Alicia Dietsch, vp-marketing at AT&T, detailed in her keynote Wednesday the ways in which live and digital experiences are making it possible (Rethink Possible is the company slogan) to tell its 130-year story to customers more effectively than ever before.
“We’re a services company, so what we sell is invisible,” said Dietsch, who called experience marketing a “hero” when it comes to making her company more tangible to customers. “I’m a big believer in experiential,” she said, adding that AT&T provides much more than phone service (spanning everything from TV to healthcare devices), so it needed to do a better job of showing that to customers. “There’s no more effective value proposition to bring our message to life.”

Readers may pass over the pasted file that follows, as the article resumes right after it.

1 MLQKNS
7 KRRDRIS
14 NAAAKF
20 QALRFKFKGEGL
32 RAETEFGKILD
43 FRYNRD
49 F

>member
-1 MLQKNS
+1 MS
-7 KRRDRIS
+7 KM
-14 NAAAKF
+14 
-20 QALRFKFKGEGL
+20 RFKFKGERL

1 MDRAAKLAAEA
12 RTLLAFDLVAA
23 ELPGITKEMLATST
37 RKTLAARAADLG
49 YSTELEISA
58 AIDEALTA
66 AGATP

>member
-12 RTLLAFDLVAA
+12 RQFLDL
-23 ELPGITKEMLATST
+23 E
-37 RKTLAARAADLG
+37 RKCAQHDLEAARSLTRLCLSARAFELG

Four times a year AT&T invites customers to partake in its disaster recovery drills to prepare for national catastrophes, like Hurricane Katrina. The company has also designed an experiential laboratory (400 customers visit yearly) modeled after its global operation center where there are all types of highly sophisticated wall boards that control its services around the world. Customers learn tidbits of cool information, too, like the busiest phone day of the year: Mother’s Day.
Before experiential played a big role at AT&T, the company interacted mostly through PowerPoint presentations and flash animation, but moving to “Experiential 2.0” was a must to truly engage customers. Making that shift can feel like a 12-step program, Dietsch said, pointing out that you start by admitting you have a problem and then find cool solutions, like controlling your entire event via mobile phones, to move forward.